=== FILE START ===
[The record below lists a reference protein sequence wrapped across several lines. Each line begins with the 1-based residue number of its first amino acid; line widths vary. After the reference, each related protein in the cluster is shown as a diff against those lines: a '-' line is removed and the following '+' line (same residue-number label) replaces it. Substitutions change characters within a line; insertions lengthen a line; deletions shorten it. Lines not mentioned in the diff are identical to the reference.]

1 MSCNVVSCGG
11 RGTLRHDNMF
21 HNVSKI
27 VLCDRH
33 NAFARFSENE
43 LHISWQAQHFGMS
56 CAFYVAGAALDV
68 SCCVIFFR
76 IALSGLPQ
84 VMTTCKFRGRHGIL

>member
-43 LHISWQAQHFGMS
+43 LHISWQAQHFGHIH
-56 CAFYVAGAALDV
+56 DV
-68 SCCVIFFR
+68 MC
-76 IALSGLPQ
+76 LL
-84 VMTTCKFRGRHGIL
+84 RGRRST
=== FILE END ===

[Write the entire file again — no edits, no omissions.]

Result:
[The record below lists a reference protein sequence wrapped across several lines. Each line begins with the 1-based residue number of its first amino acid; line widths vary. After the reference, each related protein in the cluster is shown as a diff against those lines: a '-' line is removed and the following '+' line (same residue-number label) replaces it. Substitutions change characters within a line; insertions lengthen a line; deletions shorten it. Lines not mentioned in the diff are identical to the reference.]

1 MSCNVVSCGG
11 RGTLRHDNMF
21 HNVSKI
27 VLCDRH
33 NAFARFSENE
43 LHISWQAQHFGMS
56 CAFYVAGAALDV
68 SCCVIFFR
76 IALSGLPQ
84 VMTTCKFRGRHGIL

>member
-43 LHISWQAQHFGMS
+43 LHISWQAQHFGHIH
-56 CAFYVAGAALDV
+56 DV
-68 SCCVIFFR
+68 MC
-76 IALSGLPQ
+76 LL
-84 VMTTCKFRGRHGIL
+84 RGRRST